The land of Ben and Jerry’s, the birthplace of snowboarding and adopted home of Sen. Bernie Sanders; just a few of the reasons one easily could have presumed Vermont would be among the first to legalize cannabis. But now with State House Reps planning a massive criminal justice overhaul, the Green Mountain State seems ready to make legal cannabis a priority.
A bill introduced by the Chair of the House Judiciary Committee, Rep. Maxine Grad, and Rep. Thomas Burditt would remove all criminal and civil penalties for possessing less than 2 ounces of marijuana, no more than two mature marijuana plants and no more than seven immature plants.
The bill is part of a swath of legislation meant to radically reconstruct the current approach to criminal justice in Vermont: in addition to the stand alone cannabis bill, other coupled legislation would reduce the penalties for cocaine and opiates. The committee is also leading efforts to revamp the quality of education in the Vermont’s correctional facilities, remove roadblocks to employment for released offenders and save the state cash and lives.
This wider approach to criminal justice reform being spearheaded by the Grad and Burditt is the reason the bill is extremely narrow in focus compared to other efforts that would seek to create a larger taxed and regulated market.
According to Matt Simon, New England Political Director for the Marijuana Policy Project, the senior members of the Judiciary Committee who introduced the bill are coming from a very criminal justice-centric approach on the issue “and didn’t want to deal with hearing the tax aspects in their committee.”
These types of specifics are exactly what bogged down last year’s attempt at a more encompassing version of legalization for Vermont. While efforts went well in the Senate, the bill was then picked to the bone point-by-point in the House, all while a supportive Governor waited for something workable to come across his desk.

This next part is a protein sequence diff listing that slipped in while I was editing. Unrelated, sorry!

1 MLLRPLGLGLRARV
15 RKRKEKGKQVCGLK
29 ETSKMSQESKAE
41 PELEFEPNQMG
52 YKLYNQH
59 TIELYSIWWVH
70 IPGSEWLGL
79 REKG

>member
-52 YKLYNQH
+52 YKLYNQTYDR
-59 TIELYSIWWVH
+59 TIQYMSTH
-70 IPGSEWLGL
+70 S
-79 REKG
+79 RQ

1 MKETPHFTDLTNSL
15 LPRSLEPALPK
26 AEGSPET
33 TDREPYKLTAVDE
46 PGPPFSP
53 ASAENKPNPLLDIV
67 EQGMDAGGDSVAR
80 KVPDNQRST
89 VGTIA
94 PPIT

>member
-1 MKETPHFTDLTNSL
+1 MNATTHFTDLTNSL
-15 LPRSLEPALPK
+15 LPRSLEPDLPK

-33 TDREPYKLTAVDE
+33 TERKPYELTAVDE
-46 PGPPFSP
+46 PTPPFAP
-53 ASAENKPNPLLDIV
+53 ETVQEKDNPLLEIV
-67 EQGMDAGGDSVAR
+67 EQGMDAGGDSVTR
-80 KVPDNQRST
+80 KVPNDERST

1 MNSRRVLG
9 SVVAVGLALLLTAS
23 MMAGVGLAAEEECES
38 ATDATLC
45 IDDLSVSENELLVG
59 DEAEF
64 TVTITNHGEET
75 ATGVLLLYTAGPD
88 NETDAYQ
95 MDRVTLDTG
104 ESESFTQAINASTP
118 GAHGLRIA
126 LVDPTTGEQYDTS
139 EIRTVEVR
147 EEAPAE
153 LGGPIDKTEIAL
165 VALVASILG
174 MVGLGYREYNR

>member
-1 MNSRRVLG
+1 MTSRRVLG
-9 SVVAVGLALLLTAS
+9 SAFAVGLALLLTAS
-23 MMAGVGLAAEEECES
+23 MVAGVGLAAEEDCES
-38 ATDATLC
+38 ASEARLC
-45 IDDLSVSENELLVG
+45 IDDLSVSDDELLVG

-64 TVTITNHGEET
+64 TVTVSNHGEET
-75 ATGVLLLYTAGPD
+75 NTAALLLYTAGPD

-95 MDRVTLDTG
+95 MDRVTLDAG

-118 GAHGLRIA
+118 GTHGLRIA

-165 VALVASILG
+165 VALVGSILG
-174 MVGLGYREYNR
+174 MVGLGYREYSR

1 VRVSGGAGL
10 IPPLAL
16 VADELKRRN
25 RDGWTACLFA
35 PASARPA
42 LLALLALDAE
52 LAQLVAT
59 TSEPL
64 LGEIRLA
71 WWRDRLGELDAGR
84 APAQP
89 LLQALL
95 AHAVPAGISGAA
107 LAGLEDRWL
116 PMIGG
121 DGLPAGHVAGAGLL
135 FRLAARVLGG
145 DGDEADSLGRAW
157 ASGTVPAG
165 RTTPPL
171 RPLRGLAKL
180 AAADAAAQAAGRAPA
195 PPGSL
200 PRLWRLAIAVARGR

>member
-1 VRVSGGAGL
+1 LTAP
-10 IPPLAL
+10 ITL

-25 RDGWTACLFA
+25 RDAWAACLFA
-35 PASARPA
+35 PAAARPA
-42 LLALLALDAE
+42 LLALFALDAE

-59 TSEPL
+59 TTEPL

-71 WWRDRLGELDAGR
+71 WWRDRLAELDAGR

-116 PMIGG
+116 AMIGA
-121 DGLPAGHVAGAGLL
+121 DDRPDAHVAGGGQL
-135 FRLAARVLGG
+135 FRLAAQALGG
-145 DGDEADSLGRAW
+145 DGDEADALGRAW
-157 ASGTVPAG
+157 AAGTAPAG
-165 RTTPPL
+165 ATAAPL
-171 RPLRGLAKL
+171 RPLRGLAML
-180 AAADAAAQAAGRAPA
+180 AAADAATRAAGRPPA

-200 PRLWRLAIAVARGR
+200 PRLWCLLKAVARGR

At the time, then-Governor Shumlin noted the need for better legal solutions.
“The War on Drugs policy of marijuana prohibition has failed. I want to thank those House members who recognize that and worked to move this issue forward,” Shumlin said. “It is incredibly disappointing, however, that a majority of the House has shown a remarkable disregard for the sentiment of most Vermonters who understand that we must pursue a smarter policy when it comes to marijuana in this state.”
That was basically the best you’re going to get, and generally the reason folks were like, “weed is probably going to be legal in Vermont this year.”
In the time since then, Vermont has welcomed new Republican Governor, Phil Scott. While in the senate he voted in favor of medical marijuana and decriminalization efforts, but has yet to come around on full legalization, as he told voters last year.
“I have said not right now. We have four other states that have legalized, until we have answers to the questions, the governor of Colorado said why don’t you wait a few years,” Scott told Vermont Public Radio last June. “I’m not saying never, the timing is not right.”
Despite a new signer in Montpelier, Simon says Vermont activists feel great about where things are headed in 2017.
“Last year was very comprehensive,” Simon said. “The big difference from last year is the new governor not being on board with full scale legalization… by taking the issues one at a time over separate bills we think we have a better chance of reform, He’s not ready for a big commercial market.”
Simon noted with the fragmented approach, you could surely expect many more bills to come through the Vermont legislature regarding the legalization of cannabis.
TELL US, do you think it still makes sense for states to “wait and see” on cannabis legalization?